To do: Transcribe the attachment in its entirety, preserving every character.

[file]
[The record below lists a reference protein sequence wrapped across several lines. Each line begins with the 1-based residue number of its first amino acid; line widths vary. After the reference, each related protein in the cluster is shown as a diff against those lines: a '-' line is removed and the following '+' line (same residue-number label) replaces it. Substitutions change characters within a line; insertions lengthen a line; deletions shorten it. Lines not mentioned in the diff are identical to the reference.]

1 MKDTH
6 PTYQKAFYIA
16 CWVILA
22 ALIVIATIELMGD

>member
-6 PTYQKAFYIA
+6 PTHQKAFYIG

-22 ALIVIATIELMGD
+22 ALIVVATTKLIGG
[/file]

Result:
[The record below lists a reference protein sequence wrapped across several lines. Each line begins with the 1-based residue number of its first amino acid; line widths vary. After the reference, each related protein in the cluster is shown as a diff against those lines: a '-' line is removed and the following '+' line (same residue-number label) replaces it. Substitutions change characters within a line; insertions lengthen a line; deletions shorten it. Lines not mentioned in the diff are identical to the reference.]

1 MKDTH
6 PTYQKAFYIA
16 CWVILA
22 ALIVIATIELMGD

>member
-6 PTYQKAFYIA
+6 PTHQKAFYIG

-22 ALIVIATIELMGD
+22 ALIVVATTKLIGG